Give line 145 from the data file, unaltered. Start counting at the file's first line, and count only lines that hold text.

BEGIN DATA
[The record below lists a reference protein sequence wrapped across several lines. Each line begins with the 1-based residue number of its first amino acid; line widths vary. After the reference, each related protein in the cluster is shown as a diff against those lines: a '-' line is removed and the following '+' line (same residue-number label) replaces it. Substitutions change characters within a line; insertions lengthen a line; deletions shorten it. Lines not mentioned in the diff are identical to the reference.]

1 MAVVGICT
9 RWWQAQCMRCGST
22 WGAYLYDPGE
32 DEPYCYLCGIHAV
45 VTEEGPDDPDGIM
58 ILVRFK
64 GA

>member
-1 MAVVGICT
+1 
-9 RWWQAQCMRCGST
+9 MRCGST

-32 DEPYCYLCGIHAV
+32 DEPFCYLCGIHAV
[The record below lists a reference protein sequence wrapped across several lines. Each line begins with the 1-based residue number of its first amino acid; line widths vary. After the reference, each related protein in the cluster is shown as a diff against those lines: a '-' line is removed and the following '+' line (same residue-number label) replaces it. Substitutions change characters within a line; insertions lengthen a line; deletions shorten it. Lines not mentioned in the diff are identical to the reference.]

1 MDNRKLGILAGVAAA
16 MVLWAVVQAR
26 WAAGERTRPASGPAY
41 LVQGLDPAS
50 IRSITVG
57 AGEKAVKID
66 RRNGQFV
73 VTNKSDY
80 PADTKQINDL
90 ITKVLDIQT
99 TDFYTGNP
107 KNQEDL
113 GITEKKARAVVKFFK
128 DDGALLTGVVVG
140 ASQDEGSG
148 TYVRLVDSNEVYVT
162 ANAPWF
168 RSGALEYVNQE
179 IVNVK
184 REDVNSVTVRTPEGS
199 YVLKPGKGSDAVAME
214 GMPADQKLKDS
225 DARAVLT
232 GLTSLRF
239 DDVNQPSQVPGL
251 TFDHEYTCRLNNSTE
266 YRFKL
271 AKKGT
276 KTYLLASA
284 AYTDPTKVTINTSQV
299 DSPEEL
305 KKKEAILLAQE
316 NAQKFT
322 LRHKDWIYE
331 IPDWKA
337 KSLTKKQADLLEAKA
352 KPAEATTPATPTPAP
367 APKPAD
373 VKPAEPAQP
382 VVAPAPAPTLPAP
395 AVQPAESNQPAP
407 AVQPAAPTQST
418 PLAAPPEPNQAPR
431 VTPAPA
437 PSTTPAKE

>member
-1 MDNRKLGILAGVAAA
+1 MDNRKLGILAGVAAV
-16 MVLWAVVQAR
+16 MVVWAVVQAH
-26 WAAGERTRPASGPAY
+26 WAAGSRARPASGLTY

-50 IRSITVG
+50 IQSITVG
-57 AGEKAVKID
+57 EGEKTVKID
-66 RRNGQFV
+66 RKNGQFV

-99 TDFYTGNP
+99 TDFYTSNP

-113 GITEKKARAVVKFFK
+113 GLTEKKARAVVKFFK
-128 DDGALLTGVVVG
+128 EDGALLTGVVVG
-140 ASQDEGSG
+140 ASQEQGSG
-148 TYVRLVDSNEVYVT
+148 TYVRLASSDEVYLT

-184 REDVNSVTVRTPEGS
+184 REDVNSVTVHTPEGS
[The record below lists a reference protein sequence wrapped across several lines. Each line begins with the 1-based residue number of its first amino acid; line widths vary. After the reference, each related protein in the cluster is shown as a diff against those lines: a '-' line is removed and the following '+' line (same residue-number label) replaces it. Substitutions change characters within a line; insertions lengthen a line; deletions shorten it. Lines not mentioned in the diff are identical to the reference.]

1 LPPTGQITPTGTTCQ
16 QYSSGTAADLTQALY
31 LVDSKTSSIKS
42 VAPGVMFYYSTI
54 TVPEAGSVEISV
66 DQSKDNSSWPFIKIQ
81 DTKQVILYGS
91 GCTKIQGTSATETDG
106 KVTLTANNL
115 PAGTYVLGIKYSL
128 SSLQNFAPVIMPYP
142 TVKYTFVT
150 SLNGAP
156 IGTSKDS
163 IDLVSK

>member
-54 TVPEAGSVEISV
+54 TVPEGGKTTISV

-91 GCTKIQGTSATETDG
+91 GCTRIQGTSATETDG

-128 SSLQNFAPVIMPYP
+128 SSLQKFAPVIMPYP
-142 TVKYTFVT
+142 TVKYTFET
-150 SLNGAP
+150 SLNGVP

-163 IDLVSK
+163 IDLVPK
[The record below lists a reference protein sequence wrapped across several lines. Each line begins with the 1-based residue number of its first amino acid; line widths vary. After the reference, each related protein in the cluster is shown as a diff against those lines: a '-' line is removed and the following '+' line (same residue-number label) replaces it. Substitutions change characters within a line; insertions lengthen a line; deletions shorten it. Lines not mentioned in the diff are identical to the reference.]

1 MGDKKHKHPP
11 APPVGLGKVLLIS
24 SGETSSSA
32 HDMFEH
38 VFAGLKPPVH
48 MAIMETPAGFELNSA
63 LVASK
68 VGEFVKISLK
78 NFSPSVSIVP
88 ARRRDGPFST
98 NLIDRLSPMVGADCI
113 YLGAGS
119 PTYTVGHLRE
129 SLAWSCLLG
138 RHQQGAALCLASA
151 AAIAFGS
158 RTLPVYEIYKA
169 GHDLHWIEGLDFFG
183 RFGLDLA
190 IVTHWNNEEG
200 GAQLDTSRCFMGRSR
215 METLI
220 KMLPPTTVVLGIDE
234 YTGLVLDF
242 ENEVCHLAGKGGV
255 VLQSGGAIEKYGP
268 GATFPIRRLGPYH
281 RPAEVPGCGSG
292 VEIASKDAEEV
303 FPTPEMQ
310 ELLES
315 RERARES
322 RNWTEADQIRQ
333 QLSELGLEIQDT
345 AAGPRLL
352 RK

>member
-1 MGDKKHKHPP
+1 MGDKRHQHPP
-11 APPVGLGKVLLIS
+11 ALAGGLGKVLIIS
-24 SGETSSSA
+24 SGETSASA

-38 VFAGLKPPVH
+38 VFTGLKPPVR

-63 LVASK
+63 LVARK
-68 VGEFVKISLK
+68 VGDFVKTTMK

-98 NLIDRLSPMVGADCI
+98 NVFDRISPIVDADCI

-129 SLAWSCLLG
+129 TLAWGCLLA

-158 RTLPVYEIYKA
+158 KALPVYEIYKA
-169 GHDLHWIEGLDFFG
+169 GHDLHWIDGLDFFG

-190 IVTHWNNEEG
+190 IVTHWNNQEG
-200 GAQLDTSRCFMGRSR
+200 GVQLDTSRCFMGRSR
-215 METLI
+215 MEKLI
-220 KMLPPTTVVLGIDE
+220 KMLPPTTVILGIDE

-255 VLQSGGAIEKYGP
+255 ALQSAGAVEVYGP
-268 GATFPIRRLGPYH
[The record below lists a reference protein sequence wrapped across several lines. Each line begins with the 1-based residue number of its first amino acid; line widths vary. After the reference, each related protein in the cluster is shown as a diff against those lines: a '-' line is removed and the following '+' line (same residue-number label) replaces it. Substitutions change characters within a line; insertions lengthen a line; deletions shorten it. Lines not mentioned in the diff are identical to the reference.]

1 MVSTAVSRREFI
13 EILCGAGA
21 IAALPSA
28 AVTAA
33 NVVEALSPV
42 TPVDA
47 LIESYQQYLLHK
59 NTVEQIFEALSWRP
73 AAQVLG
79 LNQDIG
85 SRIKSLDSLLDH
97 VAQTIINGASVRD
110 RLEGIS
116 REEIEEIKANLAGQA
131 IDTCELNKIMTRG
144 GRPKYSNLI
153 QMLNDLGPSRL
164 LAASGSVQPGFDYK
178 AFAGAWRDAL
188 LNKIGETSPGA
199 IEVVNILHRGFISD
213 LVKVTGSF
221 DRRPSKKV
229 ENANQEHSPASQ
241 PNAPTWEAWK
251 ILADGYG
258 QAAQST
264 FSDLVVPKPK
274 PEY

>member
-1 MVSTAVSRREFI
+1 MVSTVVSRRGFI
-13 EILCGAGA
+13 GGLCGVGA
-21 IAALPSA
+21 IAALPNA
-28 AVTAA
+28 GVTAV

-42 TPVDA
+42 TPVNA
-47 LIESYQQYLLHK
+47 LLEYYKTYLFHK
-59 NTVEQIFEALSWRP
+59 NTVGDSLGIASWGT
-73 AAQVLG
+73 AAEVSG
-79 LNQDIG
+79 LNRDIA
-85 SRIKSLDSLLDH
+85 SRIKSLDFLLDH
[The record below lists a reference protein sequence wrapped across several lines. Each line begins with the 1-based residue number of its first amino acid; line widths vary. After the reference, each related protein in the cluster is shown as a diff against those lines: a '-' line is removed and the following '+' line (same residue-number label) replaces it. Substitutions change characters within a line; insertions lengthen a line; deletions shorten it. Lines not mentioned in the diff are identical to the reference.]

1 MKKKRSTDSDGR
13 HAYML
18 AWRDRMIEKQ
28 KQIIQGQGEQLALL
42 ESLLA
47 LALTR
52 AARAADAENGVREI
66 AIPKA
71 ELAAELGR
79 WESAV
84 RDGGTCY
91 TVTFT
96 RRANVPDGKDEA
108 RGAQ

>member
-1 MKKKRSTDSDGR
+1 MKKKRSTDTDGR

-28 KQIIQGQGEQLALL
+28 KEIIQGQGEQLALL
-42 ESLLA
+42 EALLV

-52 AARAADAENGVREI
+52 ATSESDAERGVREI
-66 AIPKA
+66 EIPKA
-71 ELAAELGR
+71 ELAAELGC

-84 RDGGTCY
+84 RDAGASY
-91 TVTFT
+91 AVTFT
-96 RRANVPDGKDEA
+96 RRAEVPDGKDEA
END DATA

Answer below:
292 VEIASKDAEEV